Divorce and family law cases can take a lot of time. When a case does not settle, it can take many months to get a trial date in most instances. In some circumstances, it could even take more than a year, although courts generally try to prevent this from happening.
Every state and locality is different. Even within the same locality, different judges can run their dockets differently. Some judges might have more cases on their dockets than others.
The reality as well is that there are only 365 days in a year. Courthouses are closed on weekends and holidays. Judges also take vacations, get sick, and have days where they cannot hear cases.
For many parties who are unable to settle, they may finally get a trial date set. This is often after other court dates have already taken place, like settlement conferences, pre-trial conferences, scheduling conferences, etc.
Many parties think they are guaranteed to have their case heard on their scheduled trial date. In their mind, a trial date is a trial date after all.
However, the reality is that divorce and family court judges often set more than one trial set on the same day. In some instances, there could be several sets. They might have these trials ranked in the order of preference. The preference may be set by the length of time the case has been pending.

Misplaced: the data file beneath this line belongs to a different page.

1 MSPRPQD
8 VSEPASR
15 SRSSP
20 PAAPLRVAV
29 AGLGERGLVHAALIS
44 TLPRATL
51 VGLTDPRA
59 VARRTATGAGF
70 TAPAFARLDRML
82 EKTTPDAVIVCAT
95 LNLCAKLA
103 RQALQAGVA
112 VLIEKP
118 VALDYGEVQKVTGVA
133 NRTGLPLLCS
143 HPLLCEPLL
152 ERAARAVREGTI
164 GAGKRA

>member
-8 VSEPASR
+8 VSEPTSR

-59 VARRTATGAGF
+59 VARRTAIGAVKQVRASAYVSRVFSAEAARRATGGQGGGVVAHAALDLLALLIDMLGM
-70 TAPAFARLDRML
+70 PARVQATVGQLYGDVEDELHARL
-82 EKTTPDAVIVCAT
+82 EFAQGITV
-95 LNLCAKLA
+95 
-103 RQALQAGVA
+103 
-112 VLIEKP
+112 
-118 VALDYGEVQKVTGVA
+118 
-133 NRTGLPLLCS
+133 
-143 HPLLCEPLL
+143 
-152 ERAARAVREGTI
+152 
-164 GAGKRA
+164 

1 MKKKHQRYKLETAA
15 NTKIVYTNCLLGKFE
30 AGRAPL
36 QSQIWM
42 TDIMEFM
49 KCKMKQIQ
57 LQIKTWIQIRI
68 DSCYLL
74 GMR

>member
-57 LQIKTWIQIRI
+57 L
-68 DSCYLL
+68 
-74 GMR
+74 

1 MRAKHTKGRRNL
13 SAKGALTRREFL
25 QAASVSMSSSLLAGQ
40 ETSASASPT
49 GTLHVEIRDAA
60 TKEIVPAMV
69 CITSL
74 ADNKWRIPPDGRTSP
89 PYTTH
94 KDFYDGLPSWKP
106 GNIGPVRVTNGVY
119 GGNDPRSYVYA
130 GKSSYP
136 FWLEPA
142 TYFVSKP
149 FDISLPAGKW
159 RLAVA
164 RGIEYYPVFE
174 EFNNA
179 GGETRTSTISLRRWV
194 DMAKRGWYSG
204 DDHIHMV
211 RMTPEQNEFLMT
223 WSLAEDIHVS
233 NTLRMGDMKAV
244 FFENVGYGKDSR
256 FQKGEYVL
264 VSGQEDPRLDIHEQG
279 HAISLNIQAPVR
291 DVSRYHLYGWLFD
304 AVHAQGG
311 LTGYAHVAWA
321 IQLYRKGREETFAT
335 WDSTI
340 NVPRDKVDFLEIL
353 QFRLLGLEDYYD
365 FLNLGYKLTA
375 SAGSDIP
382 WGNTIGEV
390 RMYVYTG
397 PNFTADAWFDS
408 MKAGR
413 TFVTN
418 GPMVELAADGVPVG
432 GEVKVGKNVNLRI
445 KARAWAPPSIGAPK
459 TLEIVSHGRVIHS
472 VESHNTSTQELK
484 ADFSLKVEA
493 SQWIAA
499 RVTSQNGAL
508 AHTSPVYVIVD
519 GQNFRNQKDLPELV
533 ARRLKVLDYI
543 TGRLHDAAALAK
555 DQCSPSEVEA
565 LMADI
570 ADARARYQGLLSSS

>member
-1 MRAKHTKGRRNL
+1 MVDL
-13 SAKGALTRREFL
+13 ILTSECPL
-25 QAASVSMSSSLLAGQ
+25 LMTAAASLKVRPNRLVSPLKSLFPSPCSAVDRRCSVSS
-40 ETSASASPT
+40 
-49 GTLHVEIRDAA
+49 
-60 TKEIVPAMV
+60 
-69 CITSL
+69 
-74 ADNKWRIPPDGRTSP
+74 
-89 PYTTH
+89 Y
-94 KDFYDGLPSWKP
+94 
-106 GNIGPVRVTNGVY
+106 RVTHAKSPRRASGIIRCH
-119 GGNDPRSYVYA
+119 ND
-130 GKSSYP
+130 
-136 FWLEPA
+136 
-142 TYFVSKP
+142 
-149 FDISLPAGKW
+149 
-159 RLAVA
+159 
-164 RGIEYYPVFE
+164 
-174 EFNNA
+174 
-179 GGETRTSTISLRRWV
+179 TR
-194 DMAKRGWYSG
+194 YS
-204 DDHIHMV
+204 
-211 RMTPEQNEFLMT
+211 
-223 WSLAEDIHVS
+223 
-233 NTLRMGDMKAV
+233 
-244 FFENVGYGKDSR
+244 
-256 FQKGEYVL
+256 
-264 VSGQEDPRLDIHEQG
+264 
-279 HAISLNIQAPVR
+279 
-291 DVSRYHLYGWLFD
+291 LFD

The judge might even denote the cases like the #1, #2, #3, or #4 trial settings for example. Then, if the #1 case does not settle, it would usually be heard. But if the #1 ends up settling, then the #2 case would be heard, and so on.
All of this can be quite confusing to a lot of clients. The reality is anybody who is set for trial has to be ready to have their case heard. But if their case is not heard, the reality is that the court ends up re-setting the trial date.
Many may wonder why courts set multiple trials on the same day? Again, the court and jurisdiction are different. But the reality is that dockets are often quite backed up. If one case was set for trial, and that it ended up settling, this would ultimately result in court dockets being even more backlogged because the judge would not be hearing any case on that day.
If you are going through a divorce or other family law matter where a trial might be necessary, Stange Law Firm, PC can help. You can call us at 855-805-0595.